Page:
BOYLE – A Buffalo Lake man with a history of alcohol abuse and resisting arrest is extremely lucky not to be in jail, after the judge reluctantly agreed to a joint submission from Crown and defence for a fine and probation, despite a strong inclination to impose a stiff custodial sentence.
In Boyle Provincial Court June 14, over the telephone, Bradley Wesley Auger pleaded guilty to a lesser offence of resisting arrest after being charged with assaulting a peace officer stemming from an incident at the Buffalo Lake Métis Settlement in October 2021. After hearing the circumstances of the crime and considering Auger’s long and related criminal record, Judge Jeffrey Champion seemed to have serious misgivings about the request from Crown prosecutor Sandra Christensen-Moore and defence lawyer Peter Keyes for a fine of $750 and 12 months of probation.
Judge Champion pointed out Auger’s criminal record indicated both a conviction for flight from police and resisting arrest that each earned 90 days in jail and then a suspended sentence for a disturbing the peace conviction in just the last five years and questioned strongly whether a fine provides an appropriate amount of denunciation and deterrence.
Christensen-Moore addressed the judge’s concern, noting Auger has received custodial sentences for similar crimes in the past but she felt trying a rehabilitative sentence may be more helpful in this particular instance.
“The Crown is hoping to achieve denunciation and deterrence with the fine and then treat more of the root problem with him reacting in the way that he has, hoping with the treatment on alcohol he cannot just deal with the substance itself but the temptation to cope with those stressors with a substance,” she told the judge.
Judge Champion elaborated on his concern further, saying a stronger sentence is justified, not only because of the previous incidents, but because in this particular incident, a single officer attended to a situation where he was immediately confronted with a suspect in a fighting stance, and that should not be tolerated.
“I think the circumstances, respectively, are different but time will tell because it's not likely that another sentence of this nature will be imposed if he goes down the same line of conduct, so to speak,” said Christensen-Moore.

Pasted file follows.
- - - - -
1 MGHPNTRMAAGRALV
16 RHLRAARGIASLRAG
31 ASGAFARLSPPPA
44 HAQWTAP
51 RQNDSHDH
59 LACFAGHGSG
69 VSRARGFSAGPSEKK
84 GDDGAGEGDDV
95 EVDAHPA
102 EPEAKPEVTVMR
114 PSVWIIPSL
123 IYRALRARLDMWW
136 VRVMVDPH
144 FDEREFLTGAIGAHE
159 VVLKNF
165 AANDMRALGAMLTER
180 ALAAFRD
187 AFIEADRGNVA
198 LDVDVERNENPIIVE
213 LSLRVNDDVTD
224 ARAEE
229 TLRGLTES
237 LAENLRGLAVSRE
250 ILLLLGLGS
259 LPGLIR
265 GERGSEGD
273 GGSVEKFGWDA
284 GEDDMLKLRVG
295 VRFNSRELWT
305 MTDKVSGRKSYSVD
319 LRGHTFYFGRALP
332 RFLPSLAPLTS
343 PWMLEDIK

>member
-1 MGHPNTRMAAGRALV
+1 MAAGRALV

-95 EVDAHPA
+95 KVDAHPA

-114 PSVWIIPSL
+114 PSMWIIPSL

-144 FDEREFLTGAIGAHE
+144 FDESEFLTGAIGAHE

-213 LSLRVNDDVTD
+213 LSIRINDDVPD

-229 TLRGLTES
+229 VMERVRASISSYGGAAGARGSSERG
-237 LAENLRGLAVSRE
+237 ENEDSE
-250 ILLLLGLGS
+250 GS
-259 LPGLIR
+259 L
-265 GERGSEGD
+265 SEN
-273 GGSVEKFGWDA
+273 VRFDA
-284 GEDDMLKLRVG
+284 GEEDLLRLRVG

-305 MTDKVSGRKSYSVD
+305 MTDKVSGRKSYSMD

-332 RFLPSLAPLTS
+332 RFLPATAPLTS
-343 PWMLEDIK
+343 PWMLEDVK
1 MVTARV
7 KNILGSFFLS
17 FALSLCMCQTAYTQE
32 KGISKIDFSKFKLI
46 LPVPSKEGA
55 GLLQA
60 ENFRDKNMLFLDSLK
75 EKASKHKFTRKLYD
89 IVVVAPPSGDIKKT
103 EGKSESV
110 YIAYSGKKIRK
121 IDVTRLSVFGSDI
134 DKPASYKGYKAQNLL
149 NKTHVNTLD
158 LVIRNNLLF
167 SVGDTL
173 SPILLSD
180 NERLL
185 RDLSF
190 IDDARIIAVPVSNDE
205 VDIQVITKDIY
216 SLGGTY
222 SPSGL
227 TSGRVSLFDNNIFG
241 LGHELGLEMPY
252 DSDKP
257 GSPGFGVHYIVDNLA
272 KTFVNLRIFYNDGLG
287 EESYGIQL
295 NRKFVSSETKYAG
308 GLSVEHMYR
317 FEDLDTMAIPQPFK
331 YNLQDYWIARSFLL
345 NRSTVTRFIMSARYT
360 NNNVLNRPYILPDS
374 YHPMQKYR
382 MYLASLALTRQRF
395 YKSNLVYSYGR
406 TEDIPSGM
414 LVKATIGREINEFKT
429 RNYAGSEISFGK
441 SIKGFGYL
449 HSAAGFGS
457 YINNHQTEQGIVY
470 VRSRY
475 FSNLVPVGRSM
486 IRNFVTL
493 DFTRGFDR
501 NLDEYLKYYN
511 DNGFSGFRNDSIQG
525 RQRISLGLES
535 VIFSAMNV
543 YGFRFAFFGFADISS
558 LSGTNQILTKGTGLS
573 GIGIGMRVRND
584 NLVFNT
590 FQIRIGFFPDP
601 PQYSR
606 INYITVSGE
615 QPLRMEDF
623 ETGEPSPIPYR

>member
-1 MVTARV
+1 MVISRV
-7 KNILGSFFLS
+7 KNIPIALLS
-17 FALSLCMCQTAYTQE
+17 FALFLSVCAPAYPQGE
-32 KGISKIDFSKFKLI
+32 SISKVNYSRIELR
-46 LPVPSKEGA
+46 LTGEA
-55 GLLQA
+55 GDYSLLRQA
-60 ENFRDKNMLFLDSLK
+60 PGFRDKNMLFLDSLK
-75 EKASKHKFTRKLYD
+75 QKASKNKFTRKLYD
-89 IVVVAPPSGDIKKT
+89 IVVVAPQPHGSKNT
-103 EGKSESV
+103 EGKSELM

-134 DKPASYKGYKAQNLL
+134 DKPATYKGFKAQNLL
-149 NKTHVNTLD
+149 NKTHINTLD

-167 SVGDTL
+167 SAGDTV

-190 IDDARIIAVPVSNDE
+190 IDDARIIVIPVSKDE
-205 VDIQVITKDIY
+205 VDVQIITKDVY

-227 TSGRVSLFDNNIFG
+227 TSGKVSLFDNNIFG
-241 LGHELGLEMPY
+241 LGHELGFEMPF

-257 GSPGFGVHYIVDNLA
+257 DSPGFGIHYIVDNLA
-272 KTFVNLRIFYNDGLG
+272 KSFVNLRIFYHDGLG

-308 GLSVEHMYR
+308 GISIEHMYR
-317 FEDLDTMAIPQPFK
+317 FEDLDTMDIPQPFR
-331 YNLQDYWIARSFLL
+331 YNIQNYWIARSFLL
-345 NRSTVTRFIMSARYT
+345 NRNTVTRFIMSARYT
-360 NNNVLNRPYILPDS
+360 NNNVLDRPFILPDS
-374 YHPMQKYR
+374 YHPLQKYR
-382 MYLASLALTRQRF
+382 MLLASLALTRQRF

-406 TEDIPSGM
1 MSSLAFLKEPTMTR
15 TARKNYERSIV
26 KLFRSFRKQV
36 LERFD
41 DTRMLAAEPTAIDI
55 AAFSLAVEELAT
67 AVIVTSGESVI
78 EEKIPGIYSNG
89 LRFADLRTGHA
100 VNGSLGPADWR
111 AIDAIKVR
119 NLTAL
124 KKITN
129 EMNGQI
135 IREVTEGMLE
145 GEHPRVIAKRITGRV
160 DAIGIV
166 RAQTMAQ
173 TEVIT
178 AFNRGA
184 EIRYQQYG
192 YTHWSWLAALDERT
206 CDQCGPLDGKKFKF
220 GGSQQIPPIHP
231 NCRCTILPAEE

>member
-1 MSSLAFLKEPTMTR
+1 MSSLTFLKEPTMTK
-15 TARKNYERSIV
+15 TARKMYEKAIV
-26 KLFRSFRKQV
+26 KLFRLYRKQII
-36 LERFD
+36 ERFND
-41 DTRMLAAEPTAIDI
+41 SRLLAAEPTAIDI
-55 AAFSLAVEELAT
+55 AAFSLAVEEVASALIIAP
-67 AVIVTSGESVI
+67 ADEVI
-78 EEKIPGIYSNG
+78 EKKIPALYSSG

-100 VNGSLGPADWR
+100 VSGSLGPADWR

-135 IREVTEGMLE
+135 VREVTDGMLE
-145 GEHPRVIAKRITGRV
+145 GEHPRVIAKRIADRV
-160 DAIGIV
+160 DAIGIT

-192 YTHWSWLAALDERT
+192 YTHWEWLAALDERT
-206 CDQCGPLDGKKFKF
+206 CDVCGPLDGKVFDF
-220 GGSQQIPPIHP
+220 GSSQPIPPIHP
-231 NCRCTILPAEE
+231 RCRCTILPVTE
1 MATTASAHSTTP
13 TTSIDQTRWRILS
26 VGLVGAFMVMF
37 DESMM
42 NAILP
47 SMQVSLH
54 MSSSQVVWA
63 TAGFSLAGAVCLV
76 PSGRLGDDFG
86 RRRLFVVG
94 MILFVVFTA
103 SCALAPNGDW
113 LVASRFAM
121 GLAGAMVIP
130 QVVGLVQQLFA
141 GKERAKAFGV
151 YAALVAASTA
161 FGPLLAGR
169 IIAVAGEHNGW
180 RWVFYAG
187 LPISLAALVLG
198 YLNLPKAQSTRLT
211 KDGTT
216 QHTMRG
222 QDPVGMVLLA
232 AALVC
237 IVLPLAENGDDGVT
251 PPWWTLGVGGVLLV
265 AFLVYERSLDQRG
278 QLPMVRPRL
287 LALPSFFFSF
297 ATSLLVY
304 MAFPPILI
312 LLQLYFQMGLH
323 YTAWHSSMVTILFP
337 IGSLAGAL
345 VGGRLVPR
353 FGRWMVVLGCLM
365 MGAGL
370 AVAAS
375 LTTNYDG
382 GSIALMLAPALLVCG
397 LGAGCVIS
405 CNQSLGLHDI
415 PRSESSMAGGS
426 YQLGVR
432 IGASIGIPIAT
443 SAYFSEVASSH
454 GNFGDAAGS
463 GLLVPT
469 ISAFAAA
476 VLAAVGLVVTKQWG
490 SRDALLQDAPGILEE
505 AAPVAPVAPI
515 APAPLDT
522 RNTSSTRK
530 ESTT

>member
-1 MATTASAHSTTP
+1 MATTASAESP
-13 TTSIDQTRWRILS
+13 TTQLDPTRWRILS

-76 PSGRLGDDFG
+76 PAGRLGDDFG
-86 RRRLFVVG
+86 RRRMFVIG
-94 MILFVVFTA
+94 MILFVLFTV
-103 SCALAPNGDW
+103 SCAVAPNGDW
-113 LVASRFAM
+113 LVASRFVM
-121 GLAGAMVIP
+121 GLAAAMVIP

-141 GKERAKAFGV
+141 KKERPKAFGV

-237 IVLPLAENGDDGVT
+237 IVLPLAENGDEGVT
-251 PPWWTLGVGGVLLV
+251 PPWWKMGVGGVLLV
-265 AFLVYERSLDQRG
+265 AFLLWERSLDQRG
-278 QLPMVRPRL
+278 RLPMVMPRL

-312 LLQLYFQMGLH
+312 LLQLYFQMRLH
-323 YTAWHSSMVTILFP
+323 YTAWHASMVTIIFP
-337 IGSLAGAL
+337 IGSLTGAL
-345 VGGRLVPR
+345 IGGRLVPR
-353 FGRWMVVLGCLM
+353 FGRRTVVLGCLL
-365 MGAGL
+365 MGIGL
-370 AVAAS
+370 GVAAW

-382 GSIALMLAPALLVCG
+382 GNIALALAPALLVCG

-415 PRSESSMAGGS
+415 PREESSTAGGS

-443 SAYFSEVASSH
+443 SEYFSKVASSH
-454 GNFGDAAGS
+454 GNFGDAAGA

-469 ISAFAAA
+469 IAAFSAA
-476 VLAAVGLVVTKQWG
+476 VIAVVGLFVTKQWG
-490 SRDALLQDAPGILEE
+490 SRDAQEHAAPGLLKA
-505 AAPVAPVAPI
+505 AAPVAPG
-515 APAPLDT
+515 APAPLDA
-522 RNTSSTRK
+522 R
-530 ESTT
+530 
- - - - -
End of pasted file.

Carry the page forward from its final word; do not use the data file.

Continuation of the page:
“I think that's a pretty safe assumption,” the judge replied.
Judge Champion heard beforehand from Christensen-Moore that Boyle RCMP were called to Buffalo Lake Métis Settlement Oct. 16, 2021, in response to a complaint of an intoxicated male causing a disturbance at the local community hall. When the officer arrived, a witness identified Auger, but he was nowhere in the area, so the officer tracked him down at a nearby family member's residence. Auger was under conditions not to be intoxicated and to keep the peace at that time.
The officer was allowed into the residence to arrest Auger who immediately “took a fighting stance,” said Christensen-Moore.
“In response, the accused took up a fighting stance and put up his fists. The accused refused to comply with the officer and instead yelled incoherently towards the officer,” she continued, saying the officer then took control of the situation and attempted to lead Auger outside, but the handcuffed man continued to flail and kick, and made contact with the officer.
Keyes told court Auger, 51, has been a wildland firefighter for 36 years, but is still dealing with two serious assaults from 2004 and 2005 that resulted in loss of hearing in one ear, a cracked skull and brain damage. Keyes also said Auger has taken it upon himself to seek rehabilitative treatment.
“Alcohol was certainly a factor. He's maintaining steps to be sober. And he also wants further counselling,” Keyes said, submitting a record of completion of his client’s presence in the program for the record.
“I would have thought that this offense with his criminal record would have attracted a period of incarceration to bring to Mr. Auger’s mind specifically, and society generally, that there has to be an increase in compliance with lawful orders of police,” Judge Champion concluded.
“I am torn on this sentence but the fact that it is a joint submission leads me to accede to the joint submission, reluctantly, because I think with this offender, with that history, that criminal record, and these types of offences, there ought to be a jail sentence.”